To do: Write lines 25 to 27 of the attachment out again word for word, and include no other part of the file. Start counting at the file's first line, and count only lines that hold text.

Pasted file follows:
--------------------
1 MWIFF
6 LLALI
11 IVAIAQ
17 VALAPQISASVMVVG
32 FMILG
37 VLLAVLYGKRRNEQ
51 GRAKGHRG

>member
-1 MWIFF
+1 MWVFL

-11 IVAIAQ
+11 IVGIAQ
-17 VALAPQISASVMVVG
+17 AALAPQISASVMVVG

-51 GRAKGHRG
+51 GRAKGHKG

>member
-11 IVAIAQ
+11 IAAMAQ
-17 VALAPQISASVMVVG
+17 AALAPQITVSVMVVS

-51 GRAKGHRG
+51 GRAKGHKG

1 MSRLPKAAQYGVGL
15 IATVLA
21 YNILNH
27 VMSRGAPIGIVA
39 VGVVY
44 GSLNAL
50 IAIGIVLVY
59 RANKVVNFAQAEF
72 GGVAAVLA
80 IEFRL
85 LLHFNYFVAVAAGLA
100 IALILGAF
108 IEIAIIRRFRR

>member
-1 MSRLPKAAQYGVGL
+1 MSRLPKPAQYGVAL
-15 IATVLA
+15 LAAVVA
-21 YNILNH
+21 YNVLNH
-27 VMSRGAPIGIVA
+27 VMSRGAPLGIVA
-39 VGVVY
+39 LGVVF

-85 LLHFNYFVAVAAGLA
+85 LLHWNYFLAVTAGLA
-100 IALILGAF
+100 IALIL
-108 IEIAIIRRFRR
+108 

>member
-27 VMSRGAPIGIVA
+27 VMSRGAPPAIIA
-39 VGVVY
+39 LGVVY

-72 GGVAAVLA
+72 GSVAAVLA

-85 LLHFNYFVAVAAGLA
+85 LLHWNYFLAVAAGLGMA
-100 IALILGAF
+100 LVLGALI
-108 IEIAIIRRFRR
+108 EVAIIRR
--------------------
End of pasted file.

15 IATVLA
21 YNILNH
27 VMSRGAPIGIVA